“It is my eager expectation and hope that I will not be at all ashamed, but that with full courage now as always Christ will be honored in my body, whether by life or by death.” Philippians 1:20-21
What is life all about? How about death? Honoring Christ should be our greatest desire and hope. The passage from Philippians today is a great encouragement to not waste our life OR our death. Here is more from John Piper, in a message “Don’t Waste Your Life,”
Paul’s all-consuming passion was that in his life and in his death Jesus Christ be honored, that is, that Jesus Christ be made to look like the infinite treasure that he is. The reason you have life is to make Jesus Christ look great. There is one central criterion that should govern all the decisions you make in life and in death: Will this help make Jesus Christ look like the treasure he is?
You can see this in the way Paul talks about the two halves of his statement in verse 20. He says that his passion is that Christ be honored (or magnified, or made to look great) whether by life or by death. There is the life half of the verse, and the death half. How does Paul show that Christ is his treasure by life?
The answer is given in Philippians 3:7-8:
Whatever gain I had, I counted as loss for the sake of Christ. 8 Indeed, I count everything as loss because of the surpassing worth of knowing Christ Jesus my Lord. For his sake I have suffered the loss of all things and count them as rubbish, in order that I may gain Christ.”
In other words, Paul displays the worth of Christ by counting everything else as loss for Christ’s sake. “I count everything as loss because of the surpassing worth of Christ.” Which means that the life that displays the worth of Christ—the unwasted life—is the life that uses everything to show that Christ is more valuable that it is. Money is used to show that Christ is more valuable than money. Food is used to show that Christ is more valuable than food is. Houses and lands and cars and computers are used to show that Christ is more valuable than they are. Family and friends and your own life are a place to show that Christ is more valuable than any of them.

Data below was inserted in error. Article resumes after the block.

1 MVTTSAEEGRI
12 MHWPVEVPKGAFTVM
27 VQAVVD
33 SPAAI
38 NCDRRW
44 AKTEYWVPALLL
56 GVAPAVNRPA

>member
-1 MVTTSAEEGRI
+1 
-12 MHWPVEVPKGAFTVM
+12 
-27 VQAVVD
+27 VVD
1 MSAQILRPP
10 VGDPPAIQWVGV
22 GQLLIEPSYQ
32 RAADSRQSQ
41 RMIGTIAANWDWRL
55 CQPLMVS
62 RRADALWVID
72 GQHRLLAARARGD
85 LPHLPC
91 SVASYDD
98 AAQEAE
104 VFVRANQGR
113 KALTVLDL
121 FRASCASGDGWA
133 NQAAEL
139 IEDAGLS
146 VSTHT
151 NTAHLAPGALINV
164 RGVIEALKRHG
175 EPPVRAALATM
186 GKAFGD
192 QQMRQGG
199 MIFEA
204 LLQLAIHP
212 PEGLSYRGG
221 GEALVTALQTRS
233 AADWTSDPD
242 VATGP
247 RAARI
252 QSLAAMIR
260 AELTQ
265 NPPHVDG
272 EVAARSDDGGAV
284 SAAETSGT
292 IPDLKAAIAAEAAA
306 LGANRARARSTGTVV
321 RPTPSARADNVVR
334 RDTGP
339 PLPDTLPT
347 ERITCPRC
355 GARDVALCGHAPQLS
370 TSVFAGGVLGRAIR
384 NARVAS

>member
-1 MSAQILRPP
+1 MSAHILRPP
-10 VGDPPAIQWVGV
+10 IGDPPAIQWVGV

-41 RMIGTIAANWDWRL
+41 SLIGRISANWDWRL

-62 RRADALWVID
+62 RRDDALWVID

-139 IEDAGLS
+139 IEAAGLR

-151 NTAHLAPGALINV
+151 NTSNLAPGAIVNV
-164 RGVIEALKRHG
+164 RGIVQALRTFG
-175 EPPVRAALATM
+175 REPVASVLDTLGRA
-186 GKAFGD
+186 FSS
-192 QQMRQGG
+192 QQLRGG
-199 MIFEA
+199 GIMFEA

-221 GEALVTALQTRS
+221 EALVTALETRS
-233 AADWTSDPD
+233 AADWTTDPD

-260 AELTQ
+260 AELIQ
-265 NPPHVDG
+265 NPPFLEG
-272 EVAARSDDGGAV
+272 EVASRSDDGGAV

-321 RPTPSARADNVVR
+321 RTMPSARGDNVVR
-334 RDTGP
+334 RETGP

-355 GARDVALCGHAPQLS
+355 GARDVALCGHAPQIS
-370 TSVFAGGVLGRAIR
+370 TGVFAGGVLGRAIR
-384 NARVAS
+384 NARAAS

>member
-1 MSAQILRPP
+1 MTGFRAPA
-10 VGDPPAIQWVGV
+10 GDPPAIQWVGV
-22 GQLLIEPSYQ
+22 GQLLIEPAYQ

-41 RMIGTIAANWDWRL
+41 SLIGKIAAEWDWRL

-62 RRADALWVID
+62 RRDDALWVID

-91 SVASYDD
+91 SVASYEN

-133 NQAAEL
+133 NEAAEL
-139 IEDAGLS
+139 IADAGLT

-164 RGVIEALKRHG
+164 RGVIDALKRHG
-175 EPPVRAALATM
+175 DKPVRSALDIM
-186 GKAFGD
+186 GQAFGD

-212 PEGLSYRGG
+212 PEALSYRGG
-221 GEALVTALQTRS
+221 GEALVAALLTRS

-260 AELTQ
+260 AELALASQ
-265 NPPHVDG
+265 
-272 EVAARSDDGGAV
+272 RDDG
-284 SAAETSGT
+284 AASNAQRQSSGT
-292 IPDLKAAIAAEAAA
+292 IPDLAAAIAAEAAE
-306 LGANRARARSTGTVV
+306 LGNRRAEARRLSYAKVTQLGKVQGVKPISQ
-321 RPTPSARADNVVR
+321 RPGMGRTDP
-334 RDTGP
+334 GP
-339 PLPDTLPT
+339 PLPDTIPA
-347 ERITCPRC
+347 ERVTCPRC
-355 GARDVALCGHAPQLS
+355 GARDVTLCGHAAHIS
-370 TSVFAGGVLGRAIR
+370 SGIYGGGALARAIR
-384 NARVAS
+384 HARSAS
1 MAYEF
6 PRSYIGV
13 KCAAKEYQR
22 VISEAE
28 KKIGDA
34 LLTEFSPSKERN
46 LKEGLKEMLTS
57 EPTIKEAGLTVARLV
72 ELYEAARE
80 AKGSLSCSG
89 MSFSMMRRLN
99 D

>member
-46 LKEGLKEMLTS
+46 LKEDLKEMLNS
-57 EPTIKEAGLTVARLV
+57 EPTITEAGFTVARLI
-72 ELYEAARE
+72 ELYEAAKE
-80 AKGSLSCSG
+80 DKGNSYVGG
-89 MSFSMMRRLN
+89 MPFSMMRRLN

The way we display the supreme worth of Jesus in our lives is by treasuring Christ above all things, and then making life choices that show that our joy is not finally in things or even in other people, but in Christ.
And the same is true in the second half of what Paul said in Philippians 1:20, namely, his honoring Christ by the way he dies. “It is my eager expectation and hope that . . . Christ will be honored in my body, whether by life or by death.” How is Christ honored—how do we make much of Christ and display his worth—by our death? He gives the answer in the next verse (21): “For to me to live is Christ, and to die is gain.”
Why is death gain? It’s gain because verse 23 says, “My desire is to depart and be with Christ, for that is far better.” Death is gain because death means more of Christ. It means to depart and be with him—with him!—and that is far better.
How do you show that Christ is a treasure in death? By experiencing death as gain. Christ will be most magnified in you, in your dying, when you are most satisfied in him, in your dying. When Christ is more precious to you than all that life can give, then being with him through death will be gain. And it will be plain to all that Christ is your treasure, and nothing on the earth.
Here is the essential lesson for living the unwasted life and dying the unwasted death:
- Life and death are given to us as means of displaying the supreme value of Christ.
- The supreme value of Christ is displayed when you treasure him above all earthly things and all other earthly persons.
- This treasuring of him above all earthly things and persons is most clearly seen in what you are gladly willing to risk, or to sacrifice in order to enjoy more of him.